The SunFire V100 was a great entry level 64-bit UltraSPARC II RISC server in a 1U case. It could use processors up to the UltraSPARC IIi 650MHz and PC133 memory up to 2GB max (512MB x 4 slots). The V100 can hold either one or two UltraATA 100 (PATA - Parallel ATA, Enhanced IDE) hard drives. Note: Due to legacy IDE controller technology of 28bit addressing the SunFire V100 cannot address hard drive space greater than 137GB. Larger drives will be seen as 137GB drives. This is a hardware limitation and cannot be over-ruled by software.
By default, the SunFire V100 came installed with Solaris 8, but you can easily install Solaris 10 if you want to.
The last version of Ubuntu linux built for SPARC processors was Ubuntu 7.10 (known as Gutsy Gibbon), and can be downloaded from http://releases.ubuntu.com/gutsy/
However, there are a number of issues that can occur when installing from a CD build. The first problem you may encounter is when you first boot the CD. You may get the error message Memory Address not Aligned which seems to be caused by some kind of clash with an existing Solaris installation. You can overcome this initial problem by booting directly from the CD Rom after a poweron. The following commands may aid this:
(enter the LOM by pressing #.) bootmode forth (OPTIONAL: will tell the machine to boot to the PROM prompt) (at the PROM prompt) setenv boot-device cdrom disk net (this tells the machine to boot from CD ROM) boot cdrom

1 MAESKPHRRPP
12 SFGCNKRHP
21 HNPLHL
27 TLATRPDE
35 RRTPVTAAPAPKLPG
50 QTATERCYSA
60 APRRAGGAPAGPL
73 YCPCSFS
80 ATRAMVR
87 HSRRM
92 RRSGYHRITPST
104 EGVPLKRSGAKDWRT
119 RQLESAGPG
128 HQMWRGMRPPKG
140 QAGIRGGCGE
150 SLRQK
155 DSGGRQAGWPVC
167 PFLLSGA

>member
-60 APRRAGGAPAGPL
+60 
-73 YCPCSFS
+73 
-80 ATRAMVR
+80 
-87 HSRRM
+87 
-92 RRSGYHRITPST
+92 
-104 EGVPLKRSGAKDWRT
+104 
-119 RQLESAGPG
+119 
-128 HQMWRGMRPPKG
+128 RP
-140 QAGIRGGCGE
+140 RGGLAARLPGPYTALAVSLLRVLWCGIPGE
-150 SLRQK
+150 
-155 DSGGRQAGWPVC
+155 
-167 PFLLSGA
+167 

This should hopefully prevent the error message above from occurring, but now you may find that it gets to the "Booting Linux..." stage and stalls, not doing anything. This again seems to be caused by legacy Solaris stuff being on the master hard drive. I overcame this by replacing the master drive with a completely blank drive. It then booted into the linux installation procedure correctly. I'm not sure if there's an alternative solution though.
If you type expert at the lilo prompt (instead of simply pressing return) it will start booting linux and provide a bit more information as to where things go wrong. It appears to stall when it encounters an "unknown partition table" on one of the hard drives (not surprising if Solaris is installed). The solution here is to set-up a preliminary partition table by temporarily fitting the drive to another machine with Linux already installed.
If fitting two hard drives, you should remember that the primary drive (HDD1/IDE 1) is the one closesty to the PSU edge of the case, which is not normally fitted if only one drive is present. This one will be referenced as hda when installing linux.
The secondary drive (HDD0/IDE 2) is the one in the middle of the case and is fitted to the CD Rom (if present), which is the secondary slave drive. This drive will be referenced as hdb when installing linux.